Musing on value attribution across the purchase journey

The notion that there is more value created in the process of delivering purchases than in the process of creating the content which makes people want to buy in the first place has been buzzing round my mind since I read Chris Dixon’s post Why content sites are getting ripped off.  He makes a distinction between ‘intent generation’ and ‘intent harvesting’, arguing that it is original content which generates the intent to purchase, but that intent is then harvested by Google, Craigslist, affiliates and other participants in the link economy who take all the value, hence ripping off the content sites.

I buy all of this except the ripping off bit.

Prior to the web intent generation and intent harvesting happened in the same place, to some extent at least – e.g. in newspapers.  But the web has torn that bundle apart and current evidence suggests that the value is in the harvesting (e.g. via classifieds) rather than the news and reviews that sat alongside them.

It was reading on the newsweek blog this morning about Rupert Murdoch complaining about Google stealing his content, but not doing anything about it which crystallised this thought for me.  He could stop Google from indexing his sites, but doesn’t because his traffic would plummet as all his readers went elsewhere.  They can do that because news, and hence intent generation, is an abundant commodity.  The site that delivers the consumer is different though – ecommerce companies will pay as much for that as they can afford, and they will do it over and over again.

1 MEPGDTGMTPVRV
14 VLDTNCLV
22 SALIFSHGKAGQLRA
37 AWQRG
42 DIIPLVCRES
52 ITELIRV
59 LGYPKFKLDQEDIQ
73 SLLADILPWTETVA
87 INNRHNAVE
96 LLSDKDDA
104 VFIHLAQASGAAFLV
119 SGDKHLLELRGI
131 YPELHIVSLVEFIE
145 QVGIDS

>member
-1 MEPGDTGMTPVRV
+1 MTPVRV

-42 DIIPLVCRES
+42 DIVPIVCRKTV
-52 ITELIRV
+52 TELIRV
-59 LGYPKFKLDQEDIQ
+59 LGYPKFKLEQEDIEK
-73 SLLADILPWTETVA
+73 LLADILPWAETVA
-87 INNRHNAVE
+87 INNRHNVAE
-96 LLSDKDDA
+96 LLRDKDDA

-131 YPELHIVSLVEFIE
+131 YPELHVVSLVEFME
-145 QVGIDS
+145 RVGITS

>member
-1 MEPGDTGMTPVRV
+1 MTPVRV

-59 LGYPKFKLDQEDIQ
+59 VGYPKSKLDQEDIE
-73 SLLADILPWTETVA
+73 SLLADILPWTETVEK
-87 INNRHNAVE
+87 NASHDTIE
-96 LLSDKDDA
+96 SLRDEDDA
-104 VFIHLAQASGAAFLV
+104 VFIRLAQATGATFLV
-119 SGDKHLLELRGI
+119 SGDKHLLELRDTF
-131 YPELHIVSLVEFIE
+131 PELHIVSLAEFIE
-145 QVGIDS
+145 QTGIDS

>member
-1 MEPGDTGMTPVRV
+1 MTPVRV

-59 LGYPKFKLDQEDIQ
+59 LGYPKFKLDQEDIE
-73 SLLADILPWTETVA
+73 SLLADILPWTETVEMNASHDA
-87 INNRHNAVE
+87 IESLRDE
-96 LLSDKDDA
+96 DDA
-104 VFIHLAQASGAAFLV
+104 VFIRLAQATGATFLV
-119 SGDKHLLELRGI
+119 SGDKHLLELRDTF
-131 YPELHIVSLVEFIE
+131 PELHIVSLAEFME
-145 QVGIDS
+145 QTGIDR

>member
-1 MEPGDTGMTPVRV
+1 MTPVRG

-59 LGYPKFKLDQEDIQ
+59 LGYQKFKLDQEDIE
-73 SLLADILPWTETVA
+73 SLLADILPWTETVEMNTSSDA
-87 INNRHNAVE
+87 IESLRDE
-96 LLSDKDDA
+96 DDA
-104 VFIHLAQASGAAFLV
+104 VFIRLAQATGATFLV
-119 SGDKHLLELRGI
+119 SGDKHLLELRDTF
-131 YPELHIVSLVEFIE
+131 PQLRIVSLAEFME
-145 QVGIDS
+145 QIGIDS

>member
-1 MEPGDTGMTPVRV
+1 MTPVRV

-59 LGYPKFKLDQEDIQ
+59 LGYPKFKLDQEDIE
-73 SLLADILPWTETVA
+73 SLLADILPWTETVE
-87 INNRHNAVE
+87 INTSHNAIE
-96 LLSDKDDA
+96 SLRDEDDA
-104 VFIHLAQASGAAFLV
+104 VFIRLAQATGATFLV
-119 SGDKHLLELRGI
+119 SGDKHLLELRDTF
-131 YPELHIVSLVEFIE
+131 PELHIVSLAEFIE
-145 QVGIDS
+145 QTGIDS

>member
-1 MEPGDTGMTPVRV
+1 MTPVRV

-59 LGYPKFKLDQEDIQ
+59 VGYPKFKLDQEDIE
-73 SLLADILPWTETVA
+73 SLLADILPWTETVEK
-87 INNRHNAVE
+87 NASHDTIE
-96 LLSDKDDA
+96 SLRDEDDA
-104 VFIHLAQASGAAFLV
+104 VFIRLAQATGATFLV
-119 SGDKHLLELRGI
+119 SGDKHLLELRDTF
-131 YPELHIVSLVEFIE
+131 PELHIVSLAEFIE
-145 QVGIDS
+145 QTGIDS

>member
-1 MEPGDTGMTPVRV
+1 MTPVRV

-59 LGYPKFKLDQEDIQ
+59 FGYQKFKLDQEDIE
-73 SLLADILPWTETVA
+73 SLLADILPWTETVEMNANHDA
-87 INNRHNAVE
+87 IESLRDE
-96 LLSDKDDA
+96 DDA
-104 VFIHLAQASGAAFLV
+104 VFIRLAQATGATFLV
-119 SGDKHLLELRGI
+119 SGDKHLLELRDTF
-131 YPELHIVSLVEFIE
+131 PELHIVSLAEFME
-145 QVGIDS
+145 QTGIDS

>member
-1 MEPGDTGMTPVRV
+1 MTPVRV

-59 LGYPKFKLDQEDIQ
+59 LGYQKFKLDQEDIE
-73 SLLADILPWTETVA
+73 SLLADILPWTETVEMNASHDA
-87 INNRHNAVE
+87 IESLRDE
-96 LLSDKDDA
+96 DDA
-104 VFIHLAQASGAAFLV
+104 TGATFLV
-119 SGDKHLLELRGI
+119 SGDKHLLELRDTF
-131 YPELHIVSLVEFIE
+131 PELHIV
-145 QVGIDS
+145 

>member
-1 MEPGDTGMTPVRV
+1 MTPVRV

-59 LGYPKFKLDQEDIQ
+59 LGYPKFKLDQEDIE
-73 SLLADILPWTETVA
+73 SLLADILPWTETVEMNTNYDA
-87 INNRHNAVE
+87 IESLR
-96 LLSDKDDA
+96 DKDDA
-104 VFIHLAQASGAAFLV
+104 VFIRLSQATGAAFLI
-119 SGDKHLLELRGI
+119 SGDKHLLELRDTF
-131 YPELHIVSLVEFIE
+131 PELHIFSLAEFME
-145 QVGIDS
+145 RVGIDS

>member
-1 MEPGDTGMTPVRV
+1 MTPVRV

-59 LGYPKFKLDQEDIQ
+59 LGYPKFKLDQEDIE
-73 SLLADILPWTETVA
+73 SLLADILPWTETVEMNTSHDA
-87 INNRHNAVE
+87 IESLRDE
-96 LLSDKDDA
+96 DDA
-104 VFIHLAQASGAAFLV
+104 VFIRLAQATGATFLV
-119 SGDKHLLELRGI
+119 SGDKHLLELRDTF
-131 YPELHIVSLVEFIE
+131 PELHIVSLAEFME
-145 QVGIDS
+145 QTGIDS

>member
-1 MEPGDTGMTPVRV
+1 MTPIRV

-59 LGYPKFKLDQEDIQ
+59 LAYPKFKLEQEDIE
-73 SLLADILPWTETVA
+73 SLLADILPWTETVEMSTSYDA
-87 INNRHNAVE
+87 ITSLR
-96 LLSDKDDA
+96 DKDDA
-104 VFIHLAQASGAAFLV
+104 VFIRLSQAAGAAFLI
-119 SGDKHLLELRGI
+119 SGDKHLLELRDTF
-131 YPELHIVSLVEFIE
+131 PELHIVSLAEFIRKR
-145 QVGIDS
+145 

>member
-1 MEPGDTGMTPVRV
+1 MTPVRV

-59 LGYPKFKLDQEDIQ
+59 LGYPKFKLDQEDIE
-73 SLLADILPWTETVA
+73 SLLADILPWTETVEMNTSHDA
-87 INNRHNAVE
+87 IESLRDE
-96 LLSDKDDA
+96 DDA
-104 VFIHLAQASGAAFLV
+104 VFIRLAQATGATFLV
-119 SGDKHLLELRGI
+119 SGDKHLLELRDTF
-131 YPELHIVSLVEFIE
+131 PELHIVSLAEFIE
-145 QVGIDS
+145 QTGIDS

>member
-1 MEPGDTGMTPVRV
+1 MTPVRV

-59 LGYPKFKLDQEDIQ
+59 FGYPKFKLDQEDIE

Don’t take this as meaning that I think content sites don’t influence the purchase decision, of course they do.  There is a lot of talk and innovation currently aimed at understanding this better and at getting away from the last cookie pays paradigm, which I welcome.  I suspect though, that when these innovations see the light of day and the dust has settled, advertisers will continue to place the lions share of value on the site that actually delivers them the customer.

Taking an offline analogy I would argue that in a sense this has always been the case.  If I’m on Oxford Street I can choose whether to go to Selfridges or House of Fraser to buy many of the same items.  No-one has a problem with the one I choose taking all the retail margin regardless of how I got interested in the product in the first place.

The thing that has definitely changed though is the way we find information on what we want to buy.  In times gone past our only sources were the very limited number of TV channels and print publications at our disposal, and a lot of the information was in the ads.  These days nobody relies on ads for information, which reduces their value, shifting it to the intent harvesters.

These thoughts are a little more half-formed than usual, hence the ‘musing’ in the title.  I’d love to hear your views.

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